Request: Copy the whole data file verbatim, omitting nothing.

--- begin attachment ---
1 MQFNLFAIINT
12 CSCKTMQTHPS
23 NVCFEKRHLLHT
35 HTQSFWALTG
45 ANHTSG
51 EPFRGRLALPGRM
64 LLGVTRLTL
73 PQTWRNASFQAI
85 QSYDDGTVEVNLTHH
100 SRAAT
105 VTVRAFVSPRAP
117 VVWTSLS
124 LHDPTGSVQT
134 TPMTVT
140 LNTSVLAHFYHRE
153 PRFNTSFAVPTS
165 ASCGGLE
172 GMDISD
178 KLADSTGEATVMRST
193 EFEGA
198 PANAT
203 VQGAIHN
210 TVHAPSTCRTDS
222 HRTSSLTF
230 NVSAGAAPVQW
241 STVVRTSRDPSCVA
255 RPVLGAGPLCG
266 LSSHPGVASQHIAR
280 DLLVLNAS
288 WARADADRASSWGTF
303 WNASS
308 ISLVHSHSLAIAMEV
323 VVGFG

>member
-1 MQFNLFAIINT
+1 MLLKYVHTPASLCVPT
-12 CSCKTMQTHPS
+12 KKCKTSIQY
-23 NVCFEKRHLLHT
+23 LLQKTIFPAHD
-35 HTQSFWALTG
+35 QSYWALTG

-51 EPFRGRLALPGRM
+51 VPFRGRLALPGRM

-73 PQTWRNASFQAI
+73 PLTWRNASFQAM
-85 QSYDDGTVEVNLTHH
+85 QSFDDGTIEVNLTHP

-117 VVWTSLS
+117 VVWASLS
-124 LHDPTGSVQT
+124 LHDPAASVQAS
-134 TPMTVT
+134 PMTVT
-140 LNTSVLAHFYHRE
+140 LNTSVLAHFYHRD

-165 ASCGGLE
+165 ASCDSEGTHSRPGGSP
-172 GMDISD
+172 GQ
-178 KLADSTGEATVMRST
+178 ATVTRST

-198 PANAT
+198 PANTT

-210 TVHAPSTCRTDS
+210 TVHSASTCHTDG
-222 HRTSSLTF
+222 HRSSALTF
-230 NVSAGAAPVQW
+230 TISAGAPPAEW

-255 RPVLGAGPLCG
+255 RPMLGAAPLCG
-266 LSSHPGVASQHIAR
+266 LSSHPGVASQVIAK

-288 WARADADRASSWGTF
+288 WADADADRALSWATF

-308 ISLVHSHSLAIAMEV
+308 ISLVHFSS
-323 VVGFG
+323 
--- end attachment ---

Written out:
1 MQFNLFAIINT
12 CSCKTMQTHPS
23 NVCFEKRHLLHT
35 HTQSFWALTG
45 ANHTSG
51 EPFRGRLALPGRM
64 LLGVTRLTL
73 PQTWRNASFQAI
85 QSYDDGTVEVNLTHH
100 SRAAT
105 VTVRAFVSPRAP
117 VVWTSLS
124 LHDPTGSVQT
134 TPMTVT
140 LNTSVLAHFYHRE
153 PRFNTSFAVPTS
165 ASCGGLE
172 GMDISD
178 KLADSTGEATVMRST
193 EFEGA
198 PANAT
203 VQGAIHN
210 TVHAPSTCRTDS
222 HRTSSLTF
230 NVSAGAAPVQW
241 STVVRTSRDPSCVA
255 RPVLGAGPLCG
266 LSSHPGVASQHIAR
280 DLLVLNAS
288 WARADADRASSWGTF
303 WNASS
308 ISLVHSHSLAIAMEV
323 VVGFG

>member
-1 MQFNLFAIINT
+1 MLLKYVHTPASLCVPT
-12 CSCKTMQTHPS
+12 KKCKTSIQY
-23 NVCFEKRHLLHT
+23 LLQKTIFPAHD
-35 HTQSFWALTG
+35 QSYWALTG

-51 EPFRGRLALPGRM
+51 VPFRGRLALPGRM

-73 PQTWRNASFQAI
+73 PLTWRNASFQAM
-85 QSYDDGTVEVNLTHH
+85 QSFDDGTIEVNLTHP

-117 VVWTSLS
+117 VVWASLS
-124 LHDPTGSVQT
+124 LHDPAASVQAS
-134 TPMTVT
+134 PMTVT
-140 LNTSVLAHFYHRE
+140 LNTSVLAHFYHRD

-165 ASCGGLE
+165 ASCDSEGTHSRPGGSP
-172 GMDISD
+172 GQ
-178 KLADSTGEATVMRST
+178 ATVTRST

-198 PANAT
+198 PANTT

-210 TVHAPSTCRTDS
+210 TVHSASTCHTDG
-222 HRTSSLTF
+222 HRSSALTF
-230 NVSAGAAPVQW
+230 TISAGAPPAEW

-255 RPVLGAGPLCG
+255 RPMLGAAPLCG
-266 LSSHPGVASQHIAR
+266 LSSHPGVASQVIAK

-288 WARADADRASSWGTF
+288 WADADADRALSWATF

-308 ISLVHSHSLAIAMEV
+308 ISLVHFSS
-323 VVGFG
+323 